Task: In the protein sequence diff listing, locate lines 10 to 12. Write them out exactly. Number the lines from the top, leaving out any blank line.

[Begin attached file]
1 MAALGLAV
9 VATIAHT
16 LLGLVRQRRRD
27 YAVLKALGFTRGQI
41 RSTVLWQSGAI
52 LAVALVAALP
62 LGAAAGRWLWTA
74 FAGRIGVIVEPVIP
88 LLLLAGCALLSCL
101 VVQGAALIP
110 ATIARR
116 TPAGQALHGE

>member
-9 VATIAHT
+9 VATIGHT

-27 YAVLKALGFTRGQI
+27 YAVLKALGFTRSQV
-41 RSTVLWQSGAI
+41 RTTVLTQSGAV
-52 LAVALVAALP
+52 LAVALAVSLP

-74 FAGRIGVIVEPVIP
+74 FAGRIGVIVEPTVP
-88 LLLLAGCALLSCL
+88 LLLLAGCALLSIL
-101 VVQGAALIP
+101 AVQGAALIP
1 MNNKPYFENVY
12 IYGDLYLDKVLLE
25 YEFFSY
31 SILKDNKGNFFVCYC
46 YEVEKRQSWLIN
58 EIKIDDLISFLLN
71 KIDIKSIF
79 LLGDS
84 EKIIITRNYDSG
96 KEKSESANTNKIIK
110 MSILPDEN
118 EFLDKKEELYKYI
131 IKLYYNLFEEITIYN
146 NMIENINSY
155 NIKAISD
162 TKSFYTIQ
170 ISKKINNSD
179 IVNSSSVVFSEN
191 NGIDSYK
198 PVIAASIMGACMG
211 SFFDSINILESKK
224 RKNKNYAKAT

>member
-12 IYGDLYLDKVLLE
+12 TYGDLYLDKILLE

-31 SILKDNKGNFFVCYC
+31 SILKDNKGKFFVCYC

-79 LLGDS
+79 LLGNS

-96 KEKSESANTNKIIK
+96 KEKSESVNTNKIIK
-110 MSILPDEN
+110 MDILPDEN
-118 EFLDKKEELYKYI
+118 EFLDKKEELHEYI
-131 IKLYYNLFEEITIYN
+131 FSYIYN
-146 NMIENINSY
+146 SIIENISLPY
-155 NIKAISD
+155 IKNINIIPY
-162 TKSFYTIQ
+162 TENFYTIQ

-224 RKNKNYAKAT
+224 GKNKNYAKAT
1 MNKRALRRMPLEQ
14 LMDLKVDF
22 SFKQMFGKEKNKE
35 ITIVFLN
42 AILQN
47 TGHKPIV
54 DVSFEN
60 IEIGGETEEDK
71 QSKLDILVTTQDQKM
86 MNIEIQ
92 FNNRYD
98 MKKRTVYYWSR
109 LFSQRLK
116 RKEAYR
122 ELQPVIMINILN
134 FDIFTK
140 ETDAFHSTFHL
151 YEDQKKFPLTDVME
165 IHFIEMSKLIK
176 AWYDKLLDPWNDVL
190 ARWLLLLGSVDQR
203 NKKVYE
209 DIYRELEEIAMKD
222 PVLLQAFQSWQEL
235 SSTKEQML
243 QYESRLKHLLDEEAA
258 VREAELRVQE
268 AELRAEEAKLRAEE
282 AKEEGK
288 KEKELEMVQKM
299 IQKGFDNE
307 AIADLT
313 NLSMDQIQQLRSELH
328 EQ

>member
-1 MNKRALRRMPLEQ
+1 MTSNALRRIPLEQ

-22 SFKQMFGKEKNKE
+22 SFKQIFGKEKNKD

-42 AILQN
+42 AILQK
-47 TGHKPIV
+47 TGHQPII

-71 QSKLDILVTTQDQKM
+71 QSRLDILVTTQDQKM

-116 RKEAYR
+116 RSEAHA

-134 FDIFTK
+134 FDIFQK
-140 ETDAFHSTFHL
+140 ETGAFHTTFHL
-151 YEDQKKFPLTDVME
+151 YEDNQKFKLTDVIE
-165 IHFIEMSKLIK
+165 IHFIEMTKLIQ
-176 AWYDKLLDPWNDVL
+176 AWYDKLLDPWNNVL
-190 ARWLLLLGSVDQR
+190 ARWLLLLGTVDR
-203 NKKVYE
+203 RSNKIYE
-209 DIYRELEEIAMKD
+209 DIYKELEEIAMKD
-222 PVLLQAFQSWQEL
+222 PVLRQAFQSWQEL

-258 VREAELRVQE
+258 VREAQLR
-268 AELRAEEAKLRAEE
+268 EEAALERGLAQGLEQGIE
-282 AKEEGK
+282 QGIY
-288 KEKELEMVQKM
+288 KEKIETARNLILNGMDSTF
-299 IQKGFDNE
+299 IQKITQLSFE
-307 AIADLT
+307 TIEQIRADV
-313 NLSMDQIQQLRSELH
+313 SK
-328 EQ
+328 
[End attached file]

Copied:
101 VVQGAALIP
110 ATIARR
116 TPAGQALHGE